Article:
The bigger hole. The method worked like magic!

The method works similar to the mattress stitch used for invisible seaming of knits. Of course, it’s not perfect but it’s as great as anything. Especially because of the location of the holes, I didn’t really care what it looked like but this method is definitely usably for more obvious holes.


So here I have a perfectly functional, cute sweater dress! I can’t wait to wear it after I wash it. There are two lessons to be learned here: 1) Always check your purchases when buying second hand and 2) If there’s a ruined garment, there’s a thrifty girl to fix it.

Cropped Boatneck Sweater Pattern

Updated: December 25, 2012 with photos

Note: This pattern was adapted from the 1989 edition of Vogue Knitting: The Ultimate Knitting Book. No copyright infringement intended. Pattern for personal use only. Do not sell or redistribute.

This sweater is constructed with two identical rectangles (front and back) and two trapezoids (the sleeves). That makes it easily adaptable for a full-length sweater, ¾ sleeves, or any shape and size. There is no neck shaping or any really advanced techniques so it’s a perfect sweater for beginners.

Techniques you will need to know:

Rib stitch (Knit 1, Purl 1)
Stockinette stitch (Knit 1 row, Purl 1 row.
An increase technique (Make one, Knit front and back, etc.)
Mattress stitch for seaming


4 skeins of worsted weight yarn (approximately 850 yards)
Size 7 circular needles
Size 11 circular needles
Stitch markers or safety pins

(You will not be knitting in the round, but using circular needles as straight needles is helpful because the project gets pretty long.)


4” = 11 stitches x 16 rows

(Gauge is not particularly important since this is an oversized sweater. Do not worry if you do not have the right sized needles to get the right gauge.)

Approximate Finished Measurements:

Armpit to armpit: 24”
Length: 15”
Sleeve: 20”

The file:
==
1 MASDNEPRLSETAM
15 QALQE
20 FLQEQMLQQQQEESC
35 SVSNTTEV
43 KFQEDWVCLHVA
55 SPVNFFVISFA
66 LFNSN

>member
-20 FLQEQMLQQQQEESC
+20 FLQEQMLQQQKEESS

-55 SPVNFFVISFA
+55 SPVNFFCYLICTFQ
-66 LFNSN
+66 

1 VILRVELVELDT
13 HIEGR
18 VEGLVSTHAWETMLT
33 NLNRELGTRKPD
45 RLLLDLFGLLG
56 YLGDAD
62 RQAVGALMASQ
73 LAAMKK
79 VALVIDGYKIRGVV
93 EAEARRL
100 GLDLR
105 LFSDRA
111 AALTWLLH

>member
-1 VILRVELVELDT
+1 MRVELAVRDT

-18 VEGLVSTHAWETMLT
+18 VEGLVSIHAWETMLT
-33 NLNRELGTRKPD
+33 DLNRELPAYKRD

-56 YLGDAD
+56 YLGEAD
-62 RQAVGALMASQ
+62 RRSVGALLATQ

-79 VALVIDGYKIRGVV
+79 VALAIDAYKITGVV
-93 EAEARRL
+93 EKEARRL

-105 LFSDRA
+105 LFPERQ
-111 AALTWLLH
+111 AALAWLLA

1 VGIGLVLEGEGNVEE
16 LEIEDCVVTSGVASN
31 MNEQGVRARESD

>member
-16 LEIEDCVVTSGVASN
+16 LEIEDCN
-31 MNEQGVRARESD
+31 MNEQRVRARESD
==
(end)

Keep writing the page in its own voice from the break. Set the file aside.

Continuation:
For best results, keep track of how many rows/stitches it takes to knit each step so the front/back and left/right can be exactly the same.

Front and Back (make two):

With smaller needles cast on 80 stitches.
Work in knit 1, purl 1 rib for 2.5”.
Change to larger needles.
Work in stockinette stitch until piece measures 9” from beginning.
At 9” mark each end for beginning of armhole.
Continue stockinette stitch until piece measures 7” from marker.
Change to smaller needles.
Knit 1 row.
Work in knit 1, purl 1 rib for 2”.
Bind off loosely in rib pattern.

Sleeves (make two):

With smaller needles cast on 38 stitches.
Work in knit 1, purl 1 rib for 3”.
Change to larger needles.
Continue in pattern as follows:
Row 1: Purl across.
Row 2: Knit across.
Row 3: Purl across.
Row 4: Knit across, increasing 1 stitch on each side.
Repeat rows 1-4 until piece measures 20” across.
Work in stockinette stitch until piece measures 20” from beginning.
Bind off.


Weave in loose ends.
Block all pieces.
Use mattress stitch to sew seams.
Sew shoulder seams together for 4.25”.
Sew top of sleeves to armholes between markers.
Sew sides and sleeve seams.

And you’re done!

As I mentioned earlier, the pattern is really easy to customize. You can make the length longer or shorter, make the sleeves longer or shorter, add some colorwork such as stripes or intarsia, or add some more complex knitting stitches like cables or bobbles. This simple sweater is a blank slate for your creativity!

sweater2sweater1sweater4 sweater3
For more pictures please look here and here. And in case you were wondering I’m a petite little Asian girl and I usually wear size small.